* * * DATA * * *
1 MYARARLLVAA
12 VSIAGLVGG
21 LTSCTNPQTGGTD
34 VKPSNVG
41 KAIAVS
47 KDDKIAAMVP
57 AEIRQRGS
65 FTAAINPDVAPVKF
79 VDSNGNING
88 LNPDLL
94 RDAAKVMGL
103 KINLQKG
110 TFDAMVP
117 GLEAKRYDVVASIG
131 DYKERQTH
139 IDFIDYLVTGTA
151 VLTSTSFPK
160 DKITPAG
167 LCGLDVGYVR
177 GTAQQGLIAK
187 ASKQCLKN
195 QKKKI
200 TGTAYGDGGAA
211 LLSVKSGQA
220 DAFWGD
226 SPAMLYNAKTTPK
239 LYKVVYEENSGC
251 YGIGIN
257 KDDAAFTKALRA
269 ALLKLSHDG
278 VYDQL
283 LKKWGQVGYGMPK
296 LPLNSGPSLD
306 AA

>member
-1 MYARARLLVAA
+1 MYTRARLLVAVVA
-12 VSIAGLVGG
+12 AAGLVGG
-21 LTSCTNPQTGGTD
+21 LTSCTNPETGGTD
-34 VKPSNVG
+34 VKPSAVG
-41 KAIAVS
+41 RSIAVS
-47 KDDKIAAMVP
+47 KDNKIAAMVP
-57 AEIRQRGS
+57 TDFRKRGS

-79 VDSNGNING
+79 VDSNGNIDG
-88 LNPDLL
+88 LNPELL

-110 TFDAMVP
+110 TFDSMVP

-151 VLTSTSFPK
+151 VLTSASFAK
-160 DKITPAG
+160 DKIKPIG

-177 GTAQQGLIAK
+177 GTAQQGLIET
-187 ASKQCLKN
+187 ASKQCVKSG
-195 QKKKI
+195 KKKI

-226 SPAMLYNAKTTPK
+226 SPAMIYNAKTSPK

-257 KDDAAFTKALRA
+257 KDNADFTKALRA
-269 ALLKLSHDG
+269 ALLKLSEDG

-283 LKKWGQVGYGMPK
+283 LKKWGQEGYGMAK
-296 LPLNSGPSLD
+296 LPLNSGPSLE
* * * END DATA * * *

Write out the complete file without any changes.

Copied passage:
1 MYARARLLVAA
12 VSIAGLVGG
21 LTSCTNPQTGGTD
34 VKPSNVG
41 KAIAVS
47 KDDKIAAMVP
57 AEIRQRGS
65 FTAAINPDVAPVKF
79 VDSNGNING
88 LNPDLL
94 RDAAKVMGL
103 KINLQKG
110 TFDAMVP
117 GLEAKRYDVVASIG
131 DYKERQTH
139 IDFIDYLVTGTA
151 VLTSTSFPK
160 DKITPAG
167 LCGLDVGYVR
177 GTAQQGLIAK
187 ASKQCLKN
195 QKKKI
200 TGTAYGDGGAA
211 LLSVKSGQA
220 DAFWGD
226 SPAMLYNAKTTPK
239 LYKVVYEENSGC
251 YGIGIN
257 KDDAAFTKALRA
269 ALLKLSHDG
278 VYDQL
283 LKKWGQVGYGMPK
296 LPLNSGPSLD
306 AA

>member
-1 MYARARLLVAA
+1 MYTRARLLVAVVA
-12 VSIAGLVGG
+12 AAGLVGG
-21 LTSCTNPQTGGTD
+21 LTSCTNPETGGTD
-34 VKPSNVG
+34 VKPSAVG
-41 KAIAVS
+41 RSIAVS
-47 KDDKIAAMVP
+47 KDNKIAAMVP
-57 AEIRQRGS
+57 TDFRKRGS

-79 VDSNGNING
+79 VDSNGNIDG
-88 LNPDLL
+88 LNPELL

-110 TFDAMVP
+110 TFDSMVP

-151 VLTSTSFPK
+151 VLTSASFAK
-160 DKITPAG
+160 DKIKPIG

-177 GTAQQGLIAK
+177 GTAQQGLIET
-187 ASKQCLKN
+187 ASKQCVKSG
-195 QKKKI
+195 KKKI

-226 SPAMLYNAKTTPK
+226 SPAMIYNAKTSPK

-257 KDDAAFTKALRA
+257 KDNADFTKALRA
-269 ALLKLSHDG
+269 ALLKLSEDG

-283 LKKWGQVGYGMPK
+283 LKKWGQEGYGMAK
-296 LPLNSGPSLD
+296 LPLNSGPSLE